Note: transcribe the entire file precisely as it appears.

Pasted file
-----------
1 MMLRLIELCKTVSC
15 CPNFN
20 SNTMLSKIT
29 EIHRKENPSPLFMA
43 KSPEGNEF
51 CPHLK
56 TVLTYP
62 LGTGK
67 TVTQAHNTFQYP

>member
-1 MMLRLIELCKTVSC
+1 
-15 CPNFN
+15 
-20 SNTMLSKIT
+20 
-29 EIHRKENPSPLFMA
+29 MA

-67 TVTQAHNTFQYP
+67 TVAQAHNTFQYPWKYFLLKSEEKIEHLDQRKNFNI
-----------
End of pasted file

1 MMLRLIELCKTVSC
15 CPNFN
20 SNTMLSKIT
29 EIHRKENPSPLFMA
43 KSPEGNEF
51 CPHLK
56 TVLTYP
62 LGTGK
67 TVTQAHNTFQYP

>member
-1 MMLRLIELCKTVSC
+1 
-15 CPNFN
+15 
-20 SNTMLSKIT
+20 
-29 EIHRKENPSPLFMA
+29 MA

-67 TVTQAHNTFQYP
+67 TVAQAHNTFQYPWKYFLLKSEEKIEHLDQRKNFNI